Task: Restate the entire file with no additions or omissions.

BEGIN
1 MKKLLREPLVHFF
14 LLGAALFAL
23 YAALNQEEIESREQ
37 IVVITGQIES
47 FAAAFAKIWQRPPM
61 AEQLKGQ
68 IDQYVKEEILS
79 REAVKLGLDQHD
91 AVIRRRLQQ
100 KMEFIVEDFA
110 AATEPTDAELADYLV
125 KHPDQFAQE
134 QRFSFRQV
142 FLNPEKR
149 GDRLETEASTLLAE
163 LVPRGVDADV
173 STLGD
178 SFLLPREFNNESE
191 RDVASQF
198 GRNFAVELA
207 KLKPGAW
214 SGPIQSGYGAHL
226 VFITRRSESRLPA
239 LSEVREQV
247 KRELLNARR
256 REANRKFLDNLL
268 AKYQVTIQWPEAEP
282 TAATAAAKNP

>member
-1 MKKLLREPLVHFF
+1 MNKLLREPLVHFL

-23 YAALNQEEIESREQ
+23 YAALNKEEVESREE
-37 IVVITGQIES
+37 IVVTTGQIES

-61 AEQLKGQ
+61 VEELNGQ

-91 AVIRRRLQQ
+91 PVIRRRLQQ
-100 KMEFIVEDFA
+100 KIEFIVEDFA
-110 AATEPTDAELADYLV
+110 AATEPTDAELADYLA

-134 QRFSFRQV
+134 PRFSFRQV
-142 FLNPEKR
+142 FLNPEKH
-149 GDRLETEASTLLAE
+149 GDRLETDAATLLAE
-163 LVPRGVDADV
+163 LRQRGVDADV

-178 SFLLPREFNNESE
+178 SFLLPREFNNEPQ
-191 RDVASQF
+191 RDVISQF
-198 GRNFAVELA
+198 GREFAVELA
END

1 MKKLLREPLVHFF
14 LLGAALFAL
23 YAALNQEEIESREQ
37 IVVITGQIES
47 FAAAFAKIWQRPPM
61 AEQLKGQ
68 IDQYVKEEILS
79 REAVKLGLDQHD
91 AVIRRRLQQ
100 KMEFIVEDFA
110 AATEPTDAELADYLV
125 KHPDQFAQE
134 QRFSFRQV
142 FLNPEKR
149 GDRLETEASTLLAE
163 LVPRGVDADV
173 STLGD
178 SFLLPREFNNESE
191 RDVASQF
198 GRNFAVELA
207 KLKPGAW
214 SGPIQSGYGAHL
226 VFITRRSESRLPA
239 LSEVREQV
247 KRELLNARR
256 REANRKFLDNLL
268 AKYQVTIQWPEAEP
282 TAATAAAKNP

>member
-1 MKKLLREPLVHFF
+1 MNKLLREPLVHFL

-23 YAALNQEEIESREQ
+23 YAALNKEEVESREE
-37 IVVITGQIES
+37 IVVTTGQIES

-61 AEQLKGQ
+61 VEELNGQ

-91 AVIRRRLQQ
+91 PVIRRRLQQ
-100 KMEFIVEDFA
+100 KIEFIVEDFA
-110 AATEPTDAELADYLV
+110 AATEPTDAELADYLA

-134 QRFSFRQV
+134 PRFSFRQV
-142 FLNPEKR
+142 FLNPEKH
-149 GDRLETEASTLLAE
+149 GDRLETDAATLLAE
-163 LVPRGVDADV
+163 LRQRGVDADV

-178 SFLLPREFNNESE
+178 SFLLPREFNNEPQ
-191 RDVASQF
+191 RDVISQF
-198 GRNFAVELA
+198 GREFAVELA